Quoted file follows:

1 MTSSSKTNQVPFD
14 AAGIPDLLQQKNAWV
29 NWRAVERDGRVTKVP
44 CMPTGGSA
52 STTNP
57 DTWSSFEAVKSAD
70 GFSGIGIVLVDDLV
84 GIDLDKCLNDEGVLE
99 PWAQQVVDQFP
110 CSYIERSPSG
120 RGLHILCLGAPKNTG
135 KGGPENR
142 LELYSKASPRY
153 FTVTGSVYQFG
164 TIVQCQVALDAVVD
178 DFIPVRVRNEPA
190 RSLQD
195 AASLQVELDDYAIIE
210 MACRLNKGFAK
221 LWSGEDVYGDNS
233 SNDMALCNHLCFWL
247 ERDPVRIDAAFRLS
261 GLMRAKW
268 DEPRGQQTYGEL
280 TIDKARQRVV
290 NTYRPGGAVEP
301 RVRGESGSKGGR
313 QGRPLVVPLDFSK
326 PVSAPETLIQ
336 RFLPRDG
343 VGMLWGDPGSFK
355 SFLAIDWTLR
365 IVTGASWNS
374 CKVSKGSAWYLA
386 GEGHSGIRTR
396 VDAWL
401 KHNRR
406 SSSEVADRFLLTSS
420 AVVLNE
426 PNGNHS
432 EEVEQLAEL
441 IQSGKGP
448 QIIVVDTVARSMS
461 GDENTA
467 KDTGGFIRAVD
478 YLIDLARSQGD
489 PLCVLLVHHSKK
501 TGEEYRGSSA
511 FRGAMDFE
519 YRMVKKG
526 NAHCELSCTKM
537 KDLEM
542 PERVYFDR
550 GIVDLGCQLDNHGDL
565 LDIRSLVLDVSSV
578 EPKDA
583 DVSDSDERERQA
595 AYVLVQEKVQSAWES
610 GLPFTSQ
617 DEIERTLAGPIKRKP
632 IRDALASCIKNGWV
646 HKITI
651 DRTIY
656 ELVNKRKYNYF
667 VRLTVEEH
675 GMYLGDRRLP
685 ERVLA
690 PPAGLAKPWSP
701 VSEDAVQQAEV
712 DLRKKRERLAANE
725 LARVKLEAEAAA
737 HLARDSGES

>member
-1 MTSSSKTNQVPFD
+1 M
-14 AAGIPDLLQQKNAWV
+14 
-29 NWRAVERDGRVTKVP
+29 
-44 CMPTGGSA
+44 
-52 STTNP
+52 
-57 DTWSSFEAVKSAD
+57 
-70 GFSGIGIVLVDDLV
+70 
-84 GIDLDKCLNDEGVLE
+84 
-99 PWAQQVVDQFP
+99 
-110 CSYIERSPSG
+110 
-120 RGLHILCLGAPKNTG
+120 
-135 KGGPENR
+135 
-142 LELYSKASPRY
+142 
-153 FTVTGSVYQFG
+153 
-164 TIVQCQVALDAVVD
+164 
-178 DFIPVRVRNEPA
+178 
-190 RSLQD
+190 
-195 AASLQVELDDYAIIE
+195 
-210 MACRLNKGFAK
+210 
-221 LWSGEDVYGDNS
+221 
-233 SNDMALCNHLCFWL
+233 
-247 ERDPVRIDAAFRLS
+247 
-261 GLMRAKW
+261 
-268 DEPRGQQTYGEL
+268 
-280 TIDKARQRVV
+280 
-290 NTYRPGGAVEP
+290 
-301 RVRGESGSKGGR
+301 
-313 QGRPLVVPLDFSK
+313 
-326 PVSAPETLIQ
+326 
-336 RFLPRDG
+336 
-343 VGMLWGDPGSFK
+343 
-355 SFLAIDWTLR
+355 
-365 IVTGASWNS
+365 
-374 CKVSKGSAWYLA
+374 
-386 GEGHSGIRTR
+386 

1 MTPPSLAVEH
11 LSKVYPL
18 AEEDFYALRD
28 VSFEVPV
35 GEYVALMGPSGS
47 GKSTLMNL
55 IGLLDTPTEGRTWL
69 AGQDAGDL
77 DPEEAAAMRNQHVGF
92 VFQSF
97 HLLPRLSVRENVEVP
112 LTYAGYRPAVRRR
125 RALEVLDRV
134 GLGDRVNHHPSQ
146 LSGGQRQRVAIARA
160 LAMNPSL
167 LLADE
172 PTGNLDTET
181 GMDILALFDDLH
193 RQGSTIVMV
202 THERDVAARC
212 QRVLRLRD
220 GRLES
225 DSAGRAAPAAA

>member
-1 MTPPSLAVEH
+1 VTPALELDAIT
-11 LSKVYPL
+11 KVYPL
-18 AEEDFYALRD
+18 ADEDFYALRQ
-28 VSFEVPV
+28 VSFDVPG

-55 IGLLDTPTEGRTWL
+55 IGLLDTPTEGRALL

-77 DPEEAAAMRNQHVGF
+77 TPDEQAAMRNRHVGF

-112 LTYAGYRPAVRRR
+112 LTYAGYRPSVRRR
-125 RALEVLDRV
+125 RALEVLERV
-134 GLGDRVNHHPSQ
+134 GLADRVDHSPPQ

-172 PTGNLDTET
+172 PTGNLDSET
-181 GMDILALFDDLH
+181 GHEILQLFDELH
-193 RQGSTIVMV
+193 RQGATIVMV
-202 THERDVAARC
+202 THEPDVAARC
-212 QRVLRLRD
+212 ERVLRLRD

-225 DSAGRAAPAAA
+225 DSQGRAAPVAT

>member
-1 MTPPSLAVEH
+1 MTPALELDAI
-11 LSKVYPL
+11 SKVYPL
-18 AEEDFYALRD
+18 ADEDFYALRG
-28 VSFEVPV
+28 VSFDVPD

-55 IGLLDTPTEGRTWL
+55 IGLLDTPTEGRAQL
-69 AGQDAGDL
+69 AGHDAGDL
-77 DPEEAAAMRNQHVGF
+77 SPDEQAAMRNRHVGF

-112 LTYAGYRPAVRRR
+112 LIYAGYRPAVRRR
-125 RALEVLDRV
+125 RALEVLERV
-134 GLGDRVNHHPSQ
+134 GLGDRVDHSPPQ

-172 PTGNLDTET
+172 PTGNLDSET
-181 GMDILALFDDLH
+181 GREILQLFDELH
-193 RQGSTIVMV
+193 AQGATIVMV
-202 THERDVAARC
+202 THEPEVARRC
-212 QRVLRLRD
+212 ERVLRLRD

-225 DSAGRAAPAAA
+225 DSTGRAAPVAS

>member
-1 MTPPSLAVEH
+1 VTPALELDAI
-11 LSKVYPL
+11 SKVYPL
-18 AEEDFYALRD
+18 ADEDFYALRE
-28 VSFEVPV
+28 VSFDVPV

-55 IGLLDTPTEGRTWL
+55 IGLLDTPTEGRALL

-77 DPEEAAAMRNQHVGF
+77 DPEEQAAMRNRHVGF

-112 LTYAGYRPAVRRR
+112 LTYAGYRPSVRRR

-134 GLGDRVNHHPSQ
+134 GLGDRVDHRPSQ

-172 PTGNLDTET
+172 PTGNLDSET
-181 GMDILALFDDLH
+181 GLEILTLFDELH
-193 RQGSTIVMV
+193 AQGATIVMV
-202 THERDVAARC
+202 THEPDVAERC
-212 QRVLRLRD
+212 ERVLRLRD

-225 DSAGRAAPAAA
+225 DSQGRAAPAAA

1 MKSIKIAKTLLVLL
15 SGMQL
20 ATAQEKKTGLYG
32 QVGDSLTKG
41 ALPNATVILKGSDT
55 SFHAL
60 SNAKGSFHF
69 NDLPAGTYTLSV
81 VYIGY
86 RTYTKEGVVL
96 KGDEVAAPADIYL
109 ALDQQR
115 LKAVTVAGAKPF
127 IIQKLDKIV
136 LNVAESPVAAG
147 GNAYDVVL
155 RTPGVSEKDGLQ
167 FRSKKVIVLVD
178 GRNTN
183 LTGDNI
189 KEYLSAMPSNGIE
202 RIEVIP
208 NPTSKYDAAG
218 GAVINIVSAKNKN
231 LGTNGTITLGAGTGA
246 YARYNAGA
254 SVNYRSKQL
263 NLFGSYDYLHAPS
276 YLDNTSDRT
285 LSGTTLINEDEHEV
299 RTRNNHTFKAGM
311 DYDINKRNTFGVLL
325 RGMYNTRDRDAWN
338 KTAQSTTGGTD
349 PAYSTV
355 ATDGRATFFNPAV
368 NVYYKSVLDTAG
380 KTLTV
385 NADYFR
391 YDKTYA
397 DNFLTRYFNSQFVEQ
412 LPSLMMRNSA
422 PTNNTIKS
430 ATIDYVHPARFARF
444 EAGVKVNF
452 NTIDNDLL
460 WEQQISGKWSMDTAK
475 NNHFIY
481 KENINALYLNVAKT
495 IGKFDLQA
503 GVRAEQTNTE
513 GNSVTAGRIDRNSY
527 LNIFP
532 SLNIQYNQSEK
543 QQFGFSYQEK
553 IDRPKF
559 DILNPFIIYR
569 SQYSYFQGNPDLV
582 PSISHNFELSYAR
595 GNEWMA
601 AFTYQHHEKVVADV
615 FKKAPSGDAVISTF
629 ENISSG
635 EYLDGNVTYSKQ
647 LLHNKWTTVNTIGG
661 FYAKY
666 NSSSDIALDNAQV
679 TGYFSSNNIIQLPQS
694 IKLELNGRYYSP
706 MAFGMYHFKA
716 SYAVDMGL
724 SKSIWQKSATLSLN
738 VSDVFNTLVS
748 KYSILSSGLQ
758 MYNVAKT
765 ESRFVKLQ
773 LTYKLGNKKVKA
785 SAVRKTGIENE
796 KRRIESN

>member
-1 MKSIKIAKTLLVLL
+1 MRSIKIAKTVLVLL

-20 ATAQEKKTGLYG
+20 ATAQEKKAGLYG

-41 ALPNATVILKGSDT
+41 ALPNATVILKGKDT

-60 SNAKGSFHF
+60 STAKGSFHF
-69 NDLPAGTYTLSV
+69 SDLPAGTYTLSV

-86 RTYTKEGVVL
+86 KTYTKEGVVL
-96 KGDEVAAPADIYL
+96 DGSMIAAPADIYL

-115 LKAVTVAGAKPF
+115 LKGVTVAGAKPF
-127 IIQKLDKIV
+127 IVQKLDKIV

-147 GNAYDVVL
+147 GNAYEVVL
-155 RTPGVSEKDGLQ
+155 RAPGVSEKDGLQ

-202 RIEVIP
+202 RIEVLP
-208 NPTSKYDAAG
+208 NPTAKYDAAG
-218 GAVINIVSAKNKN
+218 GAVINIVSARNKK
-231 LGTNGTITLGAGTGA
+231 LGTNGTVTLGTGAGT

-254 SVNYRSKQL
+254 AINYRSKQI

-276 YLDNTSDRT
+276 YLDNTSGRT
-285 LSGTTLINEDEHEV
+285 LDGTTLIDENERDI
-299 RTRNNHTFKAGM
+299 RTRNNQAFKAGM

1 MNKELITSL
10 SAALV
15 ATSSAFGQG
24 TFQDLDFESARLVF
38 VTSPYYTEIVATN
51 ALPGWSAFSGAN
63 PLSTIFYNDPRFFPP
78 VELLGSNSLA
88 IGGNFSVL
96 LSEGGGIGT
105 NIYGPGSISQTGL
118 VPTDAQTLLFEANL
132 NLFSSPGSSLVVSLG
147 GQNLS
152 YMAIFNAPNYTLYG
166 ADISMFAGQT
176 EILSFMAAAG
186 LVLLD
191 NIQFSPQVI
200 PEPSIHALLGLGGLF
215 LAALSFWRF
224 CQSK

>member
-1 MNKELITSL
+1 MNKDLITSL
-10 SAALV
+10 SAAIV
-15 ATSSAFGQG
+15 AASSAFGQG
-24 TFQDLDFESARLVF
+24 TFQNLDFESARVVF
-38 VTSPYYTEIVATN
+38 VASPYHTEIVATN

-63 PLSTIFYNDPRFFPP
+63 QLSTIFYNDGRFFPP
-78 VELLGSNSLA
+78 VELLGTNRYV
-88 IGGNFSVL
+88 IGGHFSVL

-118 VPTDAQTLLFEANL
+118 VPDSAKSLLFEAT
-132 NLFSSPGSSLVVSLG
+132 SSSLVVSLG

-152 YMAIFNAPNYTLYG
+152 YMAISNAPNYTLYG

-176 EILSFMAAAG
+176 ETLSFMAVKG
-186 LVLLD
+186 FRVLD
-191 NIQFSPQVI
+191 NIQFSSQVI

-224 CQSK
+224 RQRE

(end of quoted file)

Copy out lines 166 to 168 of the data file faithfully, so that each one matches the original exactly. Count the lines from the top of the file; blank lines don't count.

220 GRLES
225 DSAGRAAPAAA

>member